New energy-saving windows can go from clear to dark in under a minute

Dynamic window technology has the potential to save about 20 percent in heating and cooling costs. | Illustration by: Stefani Billings

Stanford University engineers have developed dynamic windows that can switch from transparent to opaque or back again in under a minute, a significant improvement over dimming windows currently being installed to reduce cooling costs in some buildings.

The newly designed “smart” windows consist of conductive glass plates outlined with metal ions that spread out over the surface, blocking light in response to an electrical current. The results were described in a study published in the journal Joule.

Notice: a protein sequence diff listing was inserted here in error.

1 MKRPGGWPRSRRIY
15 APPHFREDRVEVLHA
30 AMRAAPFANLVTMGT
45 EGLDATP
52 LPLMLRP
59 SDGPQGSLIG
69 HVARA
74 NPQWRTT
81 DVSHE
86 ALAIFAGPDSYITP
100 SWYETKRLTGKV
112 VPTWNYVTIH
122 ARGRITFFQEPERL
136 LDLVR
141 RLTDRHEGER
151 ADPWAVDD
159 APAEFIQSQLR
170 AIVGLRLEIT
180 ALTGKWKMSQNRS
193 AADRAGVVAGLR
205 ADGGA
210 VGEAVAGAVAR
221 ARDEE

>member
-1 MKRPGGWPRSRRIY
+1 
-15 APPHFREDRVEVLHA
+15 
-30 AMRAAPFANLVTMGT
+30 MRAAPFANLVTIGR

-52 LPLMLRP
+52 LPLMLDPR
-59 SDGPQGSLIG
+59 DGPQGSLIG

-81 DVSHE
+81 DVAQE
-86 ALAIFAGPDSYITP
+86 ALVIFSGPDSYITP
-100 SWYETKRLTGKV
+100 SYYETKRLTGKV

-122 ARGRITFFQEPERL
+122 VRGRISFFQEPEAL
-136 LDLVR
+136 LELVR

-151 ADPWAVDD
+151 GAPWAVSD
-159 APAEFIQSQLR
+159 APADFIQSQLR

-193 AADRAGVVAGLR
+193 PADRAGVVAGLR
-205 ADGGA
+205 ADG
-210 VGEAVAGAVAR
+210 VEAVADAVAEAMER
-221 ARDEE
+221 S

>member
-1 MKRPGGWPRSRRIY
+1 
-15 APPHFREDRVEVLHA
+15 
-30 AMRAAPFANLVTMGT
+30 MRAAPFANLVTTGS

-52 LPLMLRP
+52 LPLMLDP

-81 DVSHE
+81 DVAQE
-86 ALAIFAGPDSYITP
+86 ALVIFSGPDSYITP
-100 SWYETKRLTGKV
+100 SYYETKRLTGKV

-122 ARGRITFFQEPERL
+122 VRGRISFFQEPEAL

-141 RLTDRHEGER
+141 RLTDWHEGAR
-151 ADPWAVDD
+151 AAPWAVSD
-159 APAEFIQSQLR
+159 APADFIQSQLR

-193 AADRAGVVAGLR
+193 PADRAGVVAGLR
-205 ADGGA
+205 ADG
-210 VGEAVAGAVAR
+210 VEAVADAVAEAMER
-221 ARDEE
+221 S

“We’re excited because dynamic window technology has the potential to optimize the lighting in rooms or vehicles and save about 20 percent in heating and cooling costs,” said Michael McGehee, a professor of materials science and engineering at Stanford and senior author of the study.

 

Click here for the full article on Stanford University website!